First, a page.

In 2012, Michigan lawmakers passed the state’s right-to-work law, which kept workers from being fired for refusing to pay unions. In 2023, Michigan lawmakers repealed that law. Did the political environment change so much in 11 years? Did what was politically possible completely invert?
Right-to-work was clearly outside the Overton Window for much of Michigan’s history. It was toxic even to talk about in the Legislature as late as 1999. William T. Wilson found out the hard way. A vice president at Comerica bank, he told a legislative committee that right-to-work was a good policy. Union leaders were so incensed that they threatened to withdraw their deposits from his bank. Wilson was fired before he returned home. His offense: praising something outside the Overton Window.
A lot has changed since then. Union leaders remain the primary opponents of right-to- work, but the public’s opinion has changed. The Mackinac Center and other free-market groups did a lot to persuade people that letting workers opt out of paying unions was good for union members, for the state economy, and even for unions themselves.
Lawmakers got to see where the public stood on the subject in 2012, when union leaders gathered enough signatures to put a constitutional prohibition of right-to-work on the ballot. The proposal also called for elevating union contract terms above state law, effectively giving unions veto power over legislation. Voters rejected the proposal 57% to 43%. And polls taken immediately after found that between 51% and 54% of voters favored right-to-work policies. This led legislators to act on the voters’ message and pass right-to-work.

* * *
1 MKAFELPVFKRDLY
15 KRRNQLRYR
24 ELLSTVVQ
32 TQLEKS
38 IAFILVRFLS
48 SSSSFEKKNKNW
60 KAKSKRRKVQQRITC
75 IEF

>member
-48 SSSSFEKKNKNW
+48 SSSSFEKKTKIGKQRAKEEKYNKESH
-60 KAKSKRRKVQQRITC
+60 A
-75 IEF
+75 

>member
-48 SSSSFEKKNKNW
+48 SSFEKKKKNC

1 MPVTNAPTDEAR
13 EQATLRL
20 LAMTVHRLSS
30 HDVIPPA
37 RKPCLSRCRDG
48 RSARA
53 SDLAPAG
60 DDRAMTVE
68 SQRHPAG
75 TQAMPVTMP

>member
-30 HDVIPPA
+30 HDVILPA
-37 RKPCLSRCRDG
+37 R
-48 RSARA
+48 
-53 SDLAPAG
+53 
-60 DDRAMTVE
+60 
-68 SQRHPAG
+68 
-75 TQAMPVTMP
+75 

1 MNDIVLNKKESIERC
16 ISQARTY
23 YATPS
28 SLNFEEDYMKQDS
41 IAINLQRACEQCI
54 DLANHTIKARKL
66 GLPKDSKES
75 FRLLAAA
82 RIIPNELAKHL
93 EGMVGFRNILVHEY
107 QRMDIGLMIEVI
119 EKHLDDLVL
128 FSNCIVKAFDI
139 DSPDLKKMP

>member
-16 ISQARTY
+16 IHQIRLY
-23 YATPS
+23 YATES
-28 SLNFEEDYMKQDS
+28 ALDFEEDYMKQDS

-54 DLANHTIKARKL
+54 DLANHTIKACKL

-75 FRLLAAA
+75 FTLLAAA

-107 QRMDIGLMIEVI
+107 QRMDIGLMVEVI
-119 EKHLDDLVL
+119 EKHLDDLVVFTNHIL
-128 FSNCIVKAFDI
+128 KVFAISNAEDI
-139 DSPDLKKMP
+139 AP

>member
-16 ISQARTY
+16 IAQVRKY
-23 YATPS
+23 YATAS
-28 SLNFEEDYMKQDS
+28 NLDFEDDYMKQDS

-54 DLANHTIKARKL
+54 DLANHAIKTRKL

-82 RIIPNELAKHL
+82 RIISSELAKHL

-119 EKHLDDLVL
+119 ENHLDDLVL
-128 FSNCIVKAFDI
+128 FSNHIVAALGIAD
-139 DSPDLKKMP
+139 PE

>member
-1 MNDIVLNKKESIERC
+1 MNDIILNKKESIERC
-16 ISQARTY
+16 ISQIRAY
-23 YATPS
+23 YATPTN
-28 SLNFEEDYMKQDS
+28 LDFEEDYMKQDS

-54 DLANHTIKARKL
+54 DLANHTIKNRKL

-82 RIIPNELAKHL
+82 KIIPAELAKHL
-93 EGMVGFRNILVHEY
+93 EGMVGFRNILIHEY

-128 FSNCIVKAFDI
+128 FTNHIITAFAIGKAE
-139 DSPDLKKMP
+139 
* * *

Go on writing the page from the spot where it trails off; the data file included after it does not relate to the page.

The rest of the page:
Since then, voters seemed to view the law favorably.
The law gave workers the option to opt out of unions, and 143,000 people did just that.
The 2022 election saw Democrats win majorities in both legislative chambers and reelect the state’s Democratic governor, but it didn’t seem to be a referendum on the right-to-work law. Whitmer didn’t discuss right-to-work on her campaign website. Neither did the new House Speaker, nor the new Senate Majority Leader.
Polling conducted at the end of 2022 and in the first months of 2023 revealed overwhelming support for right-to-work from Republicans and independents. Even union households favored the law.
Yet, repealing right-to-work became one of Democrats’ top priorities.
What is surprising is how little Democrats and union advocates did to try to persuade people. Even when the repeal was going through the legislative process, supporters refused to explain why unions couldn’t rely on voluntary support.
Advocates of repealing right-to-work didn’t have to. They just needed to get enough people with a union label elected to office.
The Overton Window has clearly shifted over the past 30 years. It shifted to make right-to-work possible, but it did not shift enough to make its repeal impossible.
Both approval and repeal are in the Overton Window now. That’s a major change. But more work is needed to convince people that unionization should rest on the constitutional right to voluntary association, as is the case with most American institutions.